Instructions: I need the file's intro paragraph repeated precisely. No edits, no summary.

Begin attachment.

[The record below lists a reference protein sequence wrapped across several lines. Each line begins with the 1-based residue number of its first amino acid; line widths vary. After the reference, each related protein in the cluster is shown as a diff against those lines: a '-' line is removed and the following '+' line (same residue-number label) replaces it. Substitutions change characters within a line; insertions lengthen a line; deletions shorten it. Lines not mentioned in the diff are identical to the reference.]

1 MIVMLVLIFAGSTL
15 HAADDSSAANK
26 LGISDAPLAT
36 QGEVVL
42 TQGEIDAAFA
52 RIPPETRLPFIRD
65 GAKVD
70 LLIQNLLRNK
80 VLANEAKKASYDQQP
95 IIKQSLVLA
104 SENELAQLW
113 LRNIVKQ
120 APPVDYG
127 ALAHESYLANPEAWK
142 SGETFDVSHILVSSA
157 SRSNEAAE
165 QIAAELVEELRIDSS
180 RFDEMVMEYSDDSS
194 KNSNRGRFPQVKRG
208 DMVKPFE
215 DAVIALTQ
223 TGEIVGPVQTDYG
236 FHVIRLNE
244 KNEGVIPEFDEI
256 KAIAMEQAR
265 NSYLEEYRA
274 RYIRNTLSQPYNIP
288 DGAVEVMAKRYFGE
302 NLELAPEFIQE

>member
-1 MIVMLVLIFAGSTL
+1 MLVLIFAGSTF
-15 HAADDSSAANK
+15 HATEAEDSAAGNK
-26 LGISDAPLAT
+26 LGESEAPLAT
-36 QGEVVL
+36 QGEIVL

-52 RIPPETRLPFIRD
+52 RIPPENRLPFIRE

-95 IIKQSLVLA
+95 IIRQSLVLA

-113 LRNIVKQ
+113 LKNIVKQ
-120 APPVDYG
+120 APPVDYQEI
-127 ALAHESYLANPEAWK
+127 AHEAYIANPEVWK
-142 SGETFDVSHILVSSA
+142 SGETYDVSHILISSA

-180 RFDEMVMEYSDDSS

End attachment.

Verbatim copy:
[The record below lists a reference protein sequence wrapped across several lines. Each line begins with the 1-based residue number of its first amino acid; line widths vary. After the reference, each related protein in the cluster is shown as a diff against those lines: a '-' line is removed and the following '+' line (same residue-number label) replaces it. Substitutions change characters within a line; insertions lengthen a line; deletions shorten it. Lines not mentioned in the diff are identical to the reference.]